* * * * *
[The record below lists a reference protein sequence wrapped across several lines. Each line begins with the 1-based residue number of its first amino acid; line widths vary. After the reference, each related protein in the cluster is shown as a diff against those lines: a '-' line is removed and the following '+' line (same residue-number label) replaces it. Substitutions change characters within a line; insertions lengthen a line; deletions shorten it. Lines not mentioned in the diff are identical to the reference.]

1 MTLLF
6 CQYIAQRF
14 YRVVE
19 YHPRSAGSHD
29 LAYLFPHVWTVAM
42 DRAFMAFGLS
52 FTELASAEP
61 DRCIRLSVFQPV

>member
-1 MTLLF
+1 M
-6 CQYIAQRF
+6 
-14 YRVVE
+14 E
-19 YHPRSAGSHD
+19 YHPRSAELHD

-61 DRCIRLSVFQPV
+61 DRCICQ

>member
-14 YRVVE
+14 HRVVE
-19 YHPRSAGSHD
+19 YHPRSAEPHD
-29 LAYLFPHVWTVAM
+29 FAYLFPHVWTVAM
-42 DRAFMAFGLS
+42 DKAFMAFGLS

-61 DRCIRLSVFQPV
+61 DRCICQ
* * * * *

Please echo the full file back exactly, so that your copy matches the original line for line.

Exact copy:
[The record below lists a reference protein sequence wrapped across several lines. Each line begins with the 1-based residue number of its first amino acid; line widths vary. After the reference, each related protein in the cluster is shown as a diff against those lines: a '-' line is removed and the following '+' line (same residue-number label) replaces it. Substitutions change characters within a line; insertions lengthen a line; deletions shorten it. Lines not mentioned in the diff are identical to the reference.]

1 MTLLF
6 CQYIAQRF
14 YRVVE
19 YHPRSAGSHD
29 LAYLFPHVWTVAM
42 DRAFMAFGLS
52 FTELASAEP
61 DRCIRLSVFQPV

>member
-1 MTLLF
+1 M
-6 CQYIAQRF
+6 
-14 YRVVE
+14 E
-19 YHPRSAGSHD
+19 YHPRSAELHD

-61 DRCIRLSVFQPV
+61 DRCICQ

>member
-14 YRVVE
+14 HRVVE
-19 YHPRSAGSHD
+19 YHPRSAEPHD
-29 LAYLFPHVWTVAM
+29 FAYLFPHVWTVAM
-42 DRAFMAFGLS
+42 DKAFMAFGLS

-61 DRCIRLSVFQPV
+61 DRCICQ